• Part of the Eta Carina Nebula. This was another test image with the research telescope. The Moon was in the sky, which brightens the background. But this is a single image, guided for 2 minutes. The image was important to test the new adjustments to the guiding facility of the telescope. Still not quite perfect, but better than before.
  • So I spent another 4 hours calibrating the mount, with likely another 4 hours more to go. I still can't do the long duration star images I need to do, but short images, like the Moon are ok.
  • The research telescope is installed and ready to go. A night of testing is planned. Sometime soon the telescope will receive a new controller (brain) that will replace the current one used for testing.

Bathurst Observatory Research Facility

Bathurst NSW Australia

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Bathurst Observatory Research Facility is an observatory site primarily for education, research and study, though we do offer general public viewing nights.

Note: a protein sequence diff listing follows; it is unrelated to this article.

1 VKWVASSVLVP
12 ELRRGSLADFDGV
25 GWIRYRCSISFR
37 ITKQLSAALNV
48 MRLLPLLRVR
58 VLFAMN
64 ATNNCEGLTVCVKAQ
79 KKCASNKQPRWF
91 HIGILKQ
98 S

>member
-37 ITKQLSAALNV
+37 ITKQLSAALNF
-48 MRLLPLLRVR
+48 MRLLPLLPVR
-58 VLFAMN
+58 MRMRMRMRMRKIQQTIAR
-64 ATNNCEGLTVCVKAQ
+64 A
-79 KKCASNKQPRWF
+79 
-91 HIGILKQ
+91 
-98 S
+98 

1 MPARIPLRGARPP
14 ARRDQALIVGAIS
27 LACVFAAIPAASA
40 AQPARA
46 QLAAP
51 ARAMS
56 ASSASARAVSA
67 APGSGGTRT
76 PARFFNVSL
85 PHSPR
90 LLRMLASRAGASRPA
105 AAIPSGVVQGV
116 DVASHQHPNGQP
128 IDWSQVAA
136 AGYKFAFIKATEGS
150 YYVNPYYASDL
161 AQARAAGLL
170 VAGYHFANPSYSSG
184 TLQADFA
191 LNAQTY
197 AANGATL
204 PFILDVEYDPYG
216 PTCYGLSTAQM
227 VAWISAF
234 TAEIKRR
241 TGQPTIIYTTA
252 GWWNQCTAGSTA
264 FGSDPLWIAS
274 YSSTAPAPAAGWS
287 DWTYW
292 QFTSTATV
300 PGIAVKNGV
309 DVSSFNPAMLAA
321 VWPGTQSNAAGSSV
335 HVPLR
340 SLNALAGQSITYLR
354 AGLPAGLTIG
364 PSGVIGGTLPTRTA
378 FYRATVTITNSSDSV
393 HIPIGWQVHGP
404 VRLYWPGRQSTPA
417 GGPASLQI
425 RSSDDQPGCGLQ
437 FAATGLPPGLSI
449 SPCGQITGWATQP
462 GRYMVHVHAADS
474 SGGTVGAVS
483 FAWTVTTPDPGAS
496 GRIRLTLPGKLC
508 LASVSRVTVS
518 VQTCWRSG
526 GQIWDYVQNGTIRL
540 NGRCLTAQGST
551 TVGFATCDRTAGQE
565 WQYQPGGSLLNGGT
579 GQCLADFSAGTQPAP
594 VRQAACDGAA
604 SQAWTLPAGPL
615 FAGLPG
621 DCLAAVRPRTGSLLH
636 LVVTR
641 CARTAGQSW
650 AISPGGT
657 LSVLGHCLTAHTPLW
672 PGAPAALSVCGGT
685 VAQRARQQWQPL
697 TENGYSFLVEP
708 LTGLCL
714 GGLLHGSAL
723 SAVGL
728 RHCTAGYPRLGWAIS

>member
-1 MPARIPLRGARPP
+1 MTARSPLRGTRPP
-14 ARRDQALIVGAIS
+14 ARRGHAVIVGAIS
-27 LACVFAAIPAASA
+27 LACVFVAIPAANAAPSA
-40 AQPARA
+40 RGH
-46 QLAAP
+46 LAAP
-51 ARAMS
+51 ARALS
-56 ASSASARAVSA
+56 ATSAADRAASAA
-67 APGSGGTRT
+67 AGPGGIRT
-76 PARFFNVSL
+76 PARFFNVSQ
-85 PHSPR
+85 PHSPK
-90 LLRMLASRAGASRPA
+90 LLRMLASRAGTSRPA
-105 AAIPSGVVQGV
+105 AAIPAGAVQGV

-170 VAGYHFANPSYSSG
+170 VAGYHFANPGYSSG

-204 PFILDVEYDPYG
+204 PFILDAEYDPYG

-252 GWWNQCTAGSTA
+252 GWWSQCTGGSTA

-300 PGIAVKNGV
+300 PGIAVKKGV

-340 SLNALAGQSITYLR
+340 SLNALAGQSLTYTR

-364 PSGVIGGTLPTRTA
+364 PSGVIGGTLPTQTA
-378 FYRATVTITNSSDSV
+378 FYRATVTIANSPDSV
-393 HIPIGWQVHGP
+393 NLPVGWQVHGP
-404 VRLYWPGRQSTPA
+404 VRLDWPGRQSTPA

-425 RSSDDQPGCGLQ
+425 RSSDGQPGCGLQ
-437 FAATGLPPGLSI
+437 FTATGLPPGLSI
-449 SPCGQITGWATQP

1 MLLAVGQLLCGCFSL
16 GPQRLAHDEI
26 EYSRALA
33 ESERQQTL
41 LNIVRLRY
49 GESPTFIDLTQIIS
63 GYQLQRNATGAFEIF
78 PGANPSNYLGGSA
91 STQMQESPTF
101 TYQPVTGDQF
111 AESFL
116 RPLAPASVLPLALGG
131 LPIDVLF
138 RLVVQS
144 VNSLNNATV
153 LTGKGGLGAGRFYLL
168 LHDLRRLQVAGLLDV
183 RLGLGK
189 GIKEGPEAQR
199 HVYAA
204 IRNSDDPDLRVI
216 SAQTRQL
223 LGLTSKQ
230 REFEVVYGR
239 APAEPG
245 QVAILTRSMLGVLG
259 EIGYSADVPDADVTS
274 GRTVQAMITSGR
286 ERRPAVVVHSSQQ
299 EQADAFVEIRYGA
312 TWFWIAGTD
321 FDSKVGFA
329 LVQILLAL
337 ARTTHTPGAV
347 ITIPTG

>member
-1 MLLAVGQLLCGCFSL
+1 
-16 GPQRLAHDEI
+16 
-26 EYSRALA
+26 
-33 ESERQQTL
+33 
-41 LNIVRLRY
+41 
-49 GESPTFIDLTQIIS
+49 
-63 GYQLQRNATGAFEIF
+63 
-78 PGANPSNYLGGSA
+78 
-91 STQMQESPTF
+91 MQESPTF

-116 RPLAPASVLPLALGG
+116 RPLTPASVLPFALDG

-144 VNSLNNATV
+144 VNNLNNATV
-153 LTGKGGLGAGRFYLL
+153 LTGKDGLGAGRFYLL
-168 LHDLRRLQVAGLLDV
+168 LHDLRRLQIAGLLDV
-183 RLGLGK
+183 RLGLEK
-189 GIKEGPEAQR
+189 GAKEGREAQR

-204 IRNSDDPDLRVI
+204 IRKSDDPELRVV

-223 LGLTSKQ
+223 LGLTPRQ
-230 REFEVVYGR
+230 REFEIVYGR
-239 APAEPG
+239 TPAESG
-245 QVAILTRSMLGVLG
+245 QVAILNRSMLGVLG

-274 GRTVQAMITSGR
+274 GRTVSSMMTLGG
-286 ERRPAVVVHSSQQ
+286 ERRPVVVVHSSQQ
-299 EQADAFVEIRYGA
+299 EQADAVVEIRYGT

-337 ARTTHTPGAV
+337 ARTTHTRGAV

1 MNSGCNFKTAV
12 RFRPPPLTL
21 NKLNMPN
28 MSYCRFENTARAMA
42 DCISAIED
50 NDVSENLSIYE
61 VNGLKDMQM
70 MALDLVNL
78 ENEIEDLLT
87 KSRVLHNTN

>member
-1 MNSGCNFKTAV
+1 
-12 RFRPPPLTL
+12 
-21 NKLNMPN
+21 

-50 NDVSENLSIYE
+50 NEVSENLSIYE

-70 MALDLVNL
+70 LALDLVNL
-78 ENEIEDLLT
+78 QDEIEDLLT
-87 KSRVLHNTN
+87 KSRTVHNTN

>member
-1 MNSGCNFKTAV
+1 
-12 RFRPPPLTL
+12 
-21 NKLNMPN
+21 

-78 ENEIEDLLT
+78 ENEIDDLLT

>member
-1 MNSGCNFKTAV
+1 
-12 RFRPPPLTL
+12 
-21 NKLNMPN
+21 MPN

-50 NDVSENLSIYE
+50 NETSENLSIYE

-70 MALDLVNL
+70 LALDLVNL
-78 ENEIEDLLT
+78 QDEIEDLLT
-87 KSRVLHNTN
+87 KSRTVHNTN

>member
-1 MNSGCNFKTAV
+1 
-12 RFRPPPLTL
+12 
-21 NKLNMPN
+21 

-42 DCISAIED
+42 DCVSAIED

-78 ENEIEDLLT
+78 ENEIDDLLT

Open Nights Star Tours.

Open Nights Star Tours

Bookings essential for all tours.

(All tours subject to weather)

Night Tours for September 2016 will be at 7:45 pm

Tours are generally on Friday and Saturday Nights, please see below for days and dates scheduled.


Night Tours for October 2016 will be at 9:00pm

Tours are generally on Friday and Saturday Nights, please see below for days and dates scheduled.


Scheduled Tour dates:-

September 2016 Tour Dates


Friday September 23rd and Saturday 24th

Friday September 30th.


October 2016 Tour Dates (Note; Daylight Saving Summer Time has Started so Tours at 9:00pm)


Saturday 1st October and Sunday 2nd October (Long Weekend)

Friday October 7th and Saturday October 8th (Note; Race weekend)

Friday October 21st and Saturday October 22nd

Friday October 28th and Saturday October 29th


Bookings essential.